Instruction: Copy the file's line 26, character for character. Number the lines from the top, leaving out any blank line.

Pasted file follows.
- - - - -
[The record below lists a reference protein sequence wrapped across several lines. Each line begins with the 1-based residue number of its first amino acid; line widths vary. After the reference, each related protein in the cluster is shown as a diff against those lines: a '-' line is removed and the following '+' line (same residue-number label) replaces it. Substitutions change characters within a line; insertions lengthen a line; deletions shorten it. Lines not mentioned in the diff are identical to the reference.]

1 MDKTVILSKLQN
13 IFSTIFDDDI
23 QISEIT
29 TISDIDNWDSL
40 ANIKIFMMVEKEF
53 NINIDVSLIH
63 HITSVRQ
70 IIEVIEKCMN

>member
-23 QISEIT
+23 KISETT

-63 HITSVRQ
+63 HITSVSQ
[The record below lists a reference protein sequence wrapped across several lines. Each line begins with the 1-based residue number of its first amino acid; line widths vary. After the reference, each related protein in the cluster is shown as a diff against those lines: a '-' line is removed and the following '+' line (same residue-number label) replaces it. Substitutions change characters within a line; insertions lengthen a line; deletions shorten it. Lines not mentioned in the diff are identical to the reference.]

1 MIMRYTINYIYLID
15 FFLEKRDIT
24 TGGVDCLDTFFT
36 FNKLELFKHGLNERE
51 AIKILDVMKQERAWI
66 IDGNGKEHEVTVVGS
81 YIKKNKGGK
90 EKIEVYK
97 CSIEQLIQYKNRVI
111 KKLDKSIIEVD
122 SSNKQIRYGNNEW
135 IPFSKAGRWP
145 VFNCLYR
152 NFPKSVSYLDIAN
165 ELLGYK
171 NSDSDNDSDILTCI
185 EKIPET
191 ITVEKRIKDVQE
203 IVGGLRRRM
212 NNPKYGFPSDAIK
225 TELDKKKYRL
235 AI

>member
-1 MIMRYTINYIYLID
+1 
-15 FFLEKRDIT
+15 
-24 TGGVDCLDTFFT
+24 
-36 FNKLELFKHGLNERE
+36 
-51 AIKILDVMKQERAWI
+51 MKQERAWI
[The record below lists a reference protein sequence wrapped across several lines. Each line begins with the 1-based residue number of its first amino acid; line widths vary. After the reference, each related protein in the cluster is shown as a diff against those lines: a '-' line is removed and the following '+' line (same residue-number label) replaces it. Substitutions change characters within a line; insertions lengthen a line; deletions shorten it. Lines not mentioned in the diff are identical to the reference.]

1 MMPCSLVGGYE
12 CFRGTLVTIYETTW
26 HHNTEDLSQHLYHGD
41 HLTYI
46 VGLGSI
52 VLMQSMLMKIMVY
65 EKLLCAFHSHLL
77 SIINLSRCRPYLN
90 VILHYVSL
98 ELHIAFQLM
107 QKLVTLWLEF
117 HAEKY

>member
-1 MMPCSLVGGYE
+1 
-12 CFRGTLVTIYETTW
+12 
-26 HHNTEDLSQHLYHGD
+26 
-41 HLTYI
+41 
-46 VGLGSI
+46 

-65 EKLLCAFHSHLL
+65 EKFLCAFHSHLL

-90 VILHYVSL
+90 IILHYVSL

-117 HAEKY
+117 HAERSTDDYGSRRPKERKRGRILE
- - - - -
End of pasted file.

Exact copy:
122 SSNKQIRYGNNEW